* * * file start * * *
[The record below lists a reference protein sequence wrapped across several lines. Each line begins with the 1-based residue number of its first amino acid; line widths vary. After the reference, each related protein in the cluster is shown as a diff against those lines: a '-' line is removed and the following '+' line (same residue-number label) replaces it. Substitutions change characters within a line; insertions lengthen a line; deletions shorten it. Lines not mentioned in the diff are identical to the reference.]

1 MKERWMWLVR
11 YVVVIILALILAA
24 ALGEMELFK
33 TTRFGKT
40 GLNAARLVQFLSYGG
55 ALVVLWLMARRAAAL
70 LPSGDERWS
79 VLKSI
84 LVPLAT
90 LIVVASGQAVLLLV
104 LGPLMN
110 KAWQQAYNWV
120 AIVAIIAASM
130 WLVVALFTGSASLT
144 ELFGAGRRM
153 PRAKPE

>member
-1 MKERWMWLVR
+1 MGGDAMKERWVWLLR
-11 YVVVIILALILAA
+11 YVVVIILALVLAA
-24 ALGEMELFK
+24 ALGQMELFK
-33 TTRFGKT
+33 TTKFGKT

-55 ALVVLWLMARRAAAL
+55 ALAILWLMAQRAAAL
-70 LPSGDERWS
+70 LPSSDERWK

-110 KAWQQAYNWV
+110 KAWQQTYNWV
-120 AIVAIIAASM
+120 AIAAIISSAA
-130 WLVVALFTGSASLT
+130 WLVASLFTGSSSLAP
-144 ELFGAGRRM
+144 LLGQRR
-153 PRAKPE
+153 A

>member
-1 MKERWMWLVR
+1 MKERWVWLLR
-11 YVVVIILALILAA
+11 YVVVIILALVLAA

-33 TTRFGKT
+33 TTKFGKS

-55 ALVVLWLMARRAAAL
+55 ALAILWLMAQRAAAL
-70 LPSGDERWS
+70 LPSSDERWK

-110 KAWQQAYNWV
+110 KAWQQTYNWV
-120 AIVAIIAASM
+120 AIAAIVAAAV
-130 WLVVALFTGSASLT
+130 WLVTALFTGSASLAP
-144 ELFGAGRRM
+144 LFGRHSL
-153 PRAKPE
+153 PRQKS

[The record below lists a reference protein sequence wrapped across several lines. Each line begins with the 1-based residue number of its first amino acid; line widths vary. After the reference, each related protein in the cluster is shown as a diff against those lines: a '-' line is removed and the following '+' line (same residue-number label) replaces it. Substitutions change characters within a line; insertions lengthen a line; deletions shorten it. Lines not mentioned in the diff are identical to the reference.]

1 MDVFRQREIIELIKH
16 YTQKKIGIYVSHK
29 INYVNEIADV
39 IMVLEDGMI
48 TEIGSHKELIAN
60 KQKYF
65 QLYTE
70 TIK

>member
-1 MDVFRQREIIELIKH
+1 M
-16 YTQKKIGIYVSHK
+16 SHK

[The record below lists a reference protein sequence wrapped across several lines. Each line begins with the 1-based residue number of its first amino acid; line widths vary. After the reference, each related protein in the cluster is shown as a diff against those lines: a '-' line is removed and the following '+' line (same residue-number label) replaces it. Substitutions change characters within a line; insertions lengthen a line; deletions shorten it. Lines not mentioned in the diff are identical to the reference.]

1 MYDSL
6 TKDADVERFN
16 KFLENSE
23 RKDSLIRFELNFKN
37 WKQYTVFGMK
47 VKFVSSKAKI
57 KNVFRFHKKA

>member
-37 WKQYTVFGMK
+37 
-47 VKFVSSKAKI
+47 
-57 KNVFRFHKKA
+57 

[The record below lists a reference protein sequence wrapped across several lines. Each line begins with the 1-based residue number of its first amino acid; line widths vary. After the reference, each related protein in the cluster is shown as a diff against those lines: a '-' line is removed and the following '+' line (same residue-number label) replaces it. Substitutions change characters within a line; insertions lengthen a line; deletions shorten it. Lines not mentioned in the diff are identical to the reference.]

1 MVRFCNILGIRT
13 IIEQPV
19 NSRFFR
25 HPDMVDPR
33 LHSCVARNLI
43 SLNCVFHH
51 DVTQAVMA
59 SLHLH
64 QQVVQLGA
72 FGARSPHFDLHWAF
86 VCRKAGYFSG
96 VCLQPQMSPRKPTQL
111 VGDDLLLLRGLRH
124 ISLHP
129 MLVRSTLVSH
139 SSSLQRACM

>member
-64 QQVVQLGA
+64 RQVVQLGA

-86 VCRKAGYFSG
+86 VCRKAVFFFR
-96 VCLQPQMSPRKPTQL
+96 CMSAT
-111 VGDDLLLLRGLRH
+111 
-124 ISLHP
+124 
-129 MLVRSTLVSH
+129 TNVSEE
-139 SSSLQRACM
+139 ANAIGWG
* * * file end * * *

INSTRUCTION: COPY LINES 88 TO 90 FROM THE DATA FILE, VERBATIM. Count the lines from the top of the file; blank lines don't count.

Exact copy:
+47 
-57 KNVFRFHKKA
+57 